Tuesday, May 24, 2016

REVIEW: The Red Lily Crown by Elizabeth Loupas

The Red Lily Crown
by Elizabeth Loupas

Publisher: NAL
Page Count: 418
Release Date: April 1, 2014
Format: Kindle

How got: personal buy from Amazon

First attention getter: the pretty cover (yes, I'm a cover whore! :D)

Synopsis:

From GoodReads:

Elizabeth Loupas returns with her most ambitious historical novel yet, a story of intrigue, passion, and murder in the Medici Court...

April, 1574, Florence, Italy. Grand Duke Cosimo de’ Medici lies dying. The city is paralyzed with dread, for the next man to wear the red lily crown will be Prince Francesco: despotic, dangerous, and obsessed with alchemy.

Chiara Nerini, the troubled daughter of an anti-Medici bookseller, sets out to save her starving family by selling her dead father’s rare alchemical equipment to the prince. Instead she is trapped in his household—imprisoned and forcibly initiated as a virgin acolyte in Francesco’s quest for power and immortality. Undaunted, she seizes her chance to pursue undreamed-of power of her own.

Witness to sensuous intrigues and brutal murder plots, Chiara seeks a safe path through the labyrinth of Medici tyranny and deception. Beside her walks the prince’s mysterious English alchemist Ruanno, her friend and teacher, driven by his own dark goals. Can Chiara trust him to keep her secrets…-even to love her…-or will he prove to be her most treacherous enemy of all?

My Thoughts:

Star Rating - 4

A gripping tale of Renaissance Italian politics, the author shows us a tale of shifting loyalties, murderous family dynamics, and two souls just trying to survive it all. I found myself drawn in quickly and thoroughly, not being released until the very end. While there were fantastical elements that seemed out of place, they didn’t drag the book down too much.

Ruan and Chiara are fantastic leads. Two individuals from identically poor and harsh backgrounds, they made a life for themselves through hard work, intelligence, and cunning. With similar motivations and goals, their journeys dovetail into a powerful duo. They play off each other well, making the reader care for them as individuals and as a pair.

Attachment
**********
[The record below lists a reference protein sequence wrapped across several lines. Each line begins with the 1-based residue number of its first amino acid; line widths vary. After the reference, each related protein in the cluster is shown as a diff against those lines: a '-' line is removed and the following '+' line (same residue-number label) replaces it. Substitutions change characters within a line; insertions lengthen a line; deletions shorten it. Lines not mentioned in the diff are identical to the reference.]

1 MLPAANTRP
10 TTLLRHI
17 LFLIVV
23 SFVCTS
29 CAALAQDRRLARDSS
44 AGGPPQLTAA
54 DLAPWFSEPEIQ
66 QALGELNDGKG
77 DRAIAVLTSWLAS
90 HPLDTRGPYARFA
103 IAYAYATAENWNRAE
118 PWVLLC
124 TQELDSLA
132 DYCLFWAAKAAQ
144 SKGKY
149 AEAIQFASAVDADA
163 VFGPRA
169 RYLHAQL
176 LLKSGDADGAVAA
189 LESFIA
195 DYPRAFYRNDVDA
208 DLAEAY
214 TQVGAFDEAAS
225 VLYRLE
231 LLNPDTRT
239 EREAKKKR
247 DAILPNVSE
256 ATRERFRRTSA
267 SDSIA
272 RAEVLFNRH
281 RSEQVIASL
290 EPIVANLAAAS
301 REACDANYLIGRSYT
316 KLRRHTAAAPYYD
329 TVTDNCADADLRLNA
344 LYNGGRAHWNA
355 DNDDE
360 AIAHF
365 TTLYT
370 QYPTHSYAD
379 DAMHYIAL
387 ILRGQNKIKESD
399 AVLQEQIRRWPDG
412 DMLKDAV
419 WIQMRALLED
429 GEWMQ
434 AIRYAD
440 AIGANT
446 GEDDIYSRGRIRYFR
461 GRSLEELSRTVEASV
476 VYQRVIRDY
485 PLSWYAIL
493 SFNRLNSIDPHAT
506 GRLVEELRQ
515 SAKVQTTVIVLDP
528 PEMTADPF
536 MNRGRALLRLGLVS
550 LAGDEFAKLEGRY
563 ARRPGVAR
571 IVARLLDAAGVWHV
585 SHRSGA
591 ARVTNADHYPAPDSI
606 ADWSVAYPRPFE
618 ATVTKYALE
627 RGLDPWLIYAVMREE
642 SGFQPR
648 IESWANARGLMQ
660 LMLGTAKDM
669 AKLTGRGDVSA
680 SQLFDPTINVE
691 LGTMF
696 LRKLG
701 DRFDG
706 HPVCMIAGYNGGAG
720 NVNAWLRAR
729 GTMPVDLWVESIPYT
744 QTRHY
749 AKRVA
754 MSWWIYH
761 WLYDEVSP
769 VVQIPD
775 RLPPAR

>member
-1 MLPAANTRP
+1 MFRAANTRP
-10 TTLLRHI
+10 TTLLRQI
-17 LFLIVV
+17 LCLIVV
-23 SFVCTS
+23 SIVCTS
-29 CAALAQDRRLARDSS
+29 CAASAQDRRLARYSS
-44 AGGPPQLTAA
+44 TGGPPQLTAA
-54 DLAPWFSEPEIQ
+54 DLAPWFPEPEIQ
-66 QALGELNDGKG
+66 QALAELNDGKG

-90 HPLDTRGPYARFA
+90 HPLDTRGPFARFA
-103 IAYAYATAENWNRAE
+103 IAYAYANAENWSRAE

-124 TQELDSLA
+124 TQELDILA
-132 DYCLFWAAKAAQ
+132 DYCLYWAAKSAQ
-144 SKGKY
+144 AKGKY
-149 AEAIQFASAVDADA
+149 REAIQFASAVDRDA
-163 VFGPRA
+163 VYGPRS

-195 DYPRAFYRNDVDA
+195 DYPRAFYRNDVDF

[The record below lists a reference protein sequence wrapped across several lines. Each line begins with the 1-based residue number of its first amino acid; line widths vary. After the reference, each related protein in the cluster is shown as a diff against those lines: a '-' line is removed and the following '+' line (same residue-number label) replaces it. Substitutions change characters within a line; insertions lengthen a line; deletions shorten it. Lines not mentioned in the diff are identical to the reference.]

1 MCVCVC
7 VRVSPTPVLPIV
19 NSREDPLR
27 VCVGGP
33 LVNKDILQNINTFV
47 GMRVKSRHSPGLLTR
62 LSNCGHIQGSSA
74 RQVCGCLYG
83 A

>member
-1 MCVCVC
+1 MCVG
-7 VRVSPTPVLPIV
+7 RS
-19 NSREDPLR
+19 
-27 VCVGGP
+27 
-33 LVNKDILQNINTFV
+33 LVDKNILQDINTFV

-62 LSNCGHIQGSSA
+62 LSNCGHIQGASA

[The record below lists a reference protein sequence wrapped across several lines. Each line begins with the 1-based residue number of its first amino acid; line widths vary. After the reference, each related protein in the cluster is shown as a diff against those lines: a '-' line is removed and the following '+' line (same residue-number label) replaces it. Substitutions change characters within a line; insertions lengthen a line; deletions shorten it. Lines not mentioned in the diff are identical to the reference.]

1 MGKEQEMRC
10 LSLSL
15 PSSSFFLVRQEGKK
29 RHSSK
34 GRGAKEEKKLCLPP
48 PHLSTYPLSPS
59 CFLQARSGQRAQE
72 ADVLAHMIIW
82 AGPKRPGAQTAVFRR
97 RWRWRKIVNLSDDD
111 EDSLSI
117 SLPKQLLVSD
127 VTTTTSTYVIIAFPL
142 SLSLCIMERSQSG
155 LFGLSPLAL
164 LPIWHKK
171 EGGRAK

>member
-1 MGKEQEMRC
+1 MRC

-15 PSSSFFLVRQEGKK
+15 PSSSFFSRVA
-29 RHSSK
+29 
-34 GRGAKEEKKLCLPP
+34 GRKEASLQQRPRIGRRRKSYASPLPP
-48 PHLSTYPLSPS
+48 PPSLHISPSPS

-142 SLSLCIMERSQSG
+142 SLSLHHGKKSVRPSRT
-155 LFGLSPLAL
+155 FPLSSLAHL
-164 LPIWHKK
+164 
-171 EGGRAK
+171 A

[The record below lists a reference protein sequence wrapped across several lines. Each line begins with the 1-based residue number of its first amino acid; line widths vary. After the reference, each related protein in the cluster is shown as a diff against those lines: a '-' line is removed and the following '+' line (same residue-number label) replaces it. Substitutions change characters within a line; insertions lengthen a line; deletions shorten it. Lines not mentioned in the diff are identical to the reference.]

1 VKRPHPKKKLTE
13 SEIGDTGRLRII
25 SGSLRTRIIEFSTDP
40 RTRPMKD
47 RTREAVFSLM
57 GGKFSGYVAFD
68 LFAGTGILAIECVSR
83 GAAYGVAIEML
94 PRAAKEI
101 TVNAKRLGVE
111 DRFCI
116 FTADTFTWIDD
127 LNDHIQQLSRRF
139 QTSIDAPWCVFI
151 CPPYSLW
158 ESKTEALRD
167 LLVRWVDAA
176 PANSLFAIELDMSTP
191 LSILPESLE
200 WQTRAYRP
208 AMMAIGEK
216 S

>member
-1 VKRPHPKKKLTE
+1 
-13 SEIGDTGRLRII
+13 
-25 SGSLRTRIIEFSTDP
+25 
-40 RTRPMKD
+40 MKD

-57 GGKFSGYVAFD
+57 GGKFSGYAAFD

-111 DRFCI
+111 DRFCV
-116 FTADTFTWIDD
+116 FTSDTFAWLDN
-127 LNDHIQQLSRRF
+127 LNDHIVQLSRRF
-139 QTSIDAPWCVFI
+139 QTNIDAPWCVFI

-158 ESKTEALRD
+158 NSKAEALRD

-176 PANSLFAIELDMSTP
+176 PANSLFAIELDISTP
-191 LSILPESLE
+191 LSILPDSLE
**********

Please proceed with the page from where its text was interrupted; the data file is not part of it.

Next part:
I also enjoyed the attention paid to the other characters fleshing out this story. The Medicis in all their autocratic glory are present, front and center. The author paid attention to all the major and minor players of this family: emotional Isabella, despotic Francesco, psychopathic Pietro, scheming Bianca, and clever Ferdinand. The way they plot and move their metaphorical pieces across the board of life keeps the reader enthralled.

The attention to detail is phenomenal in this work. From the little to the big, the setting and historical details breathe with life. The intricacies of court life, beautiful Renaissance clothing details, the polar opposites of rich/poor living, and the different power plays keep the reader reading from page to page rapidly. I also loved all the alchemy details: learning how the emphasis was on more than just finding the Philosopher’s Stone and making gold (though those seemed to be the main reason), how these practices impacted our character’s lives, and how ultimately alchemy was the key to the whole story.

The one issue I have with this book is the few instances of the fantastical the author weaves into it. Usually this wouldn’t be a problem for me; after all, I was a huge reader of fantasy in high school and love it with my historical fiction nowadays. Yet, it felt with all the emphasis on the historical drama of the Medici family politics and its impact on those in their circle that these instances were out of place with the rest of the story.

Despite that one detail, I’d still consider this book a strong look at Renaissance Italy, its politics, and the daily lives of those forced to live/work under the Medici yoke. Loupas proves she knows how to write a gripping, intense tale with strong characters that make you live their lives with them. Highly recommended for lovers of the Renaissance subgenre!

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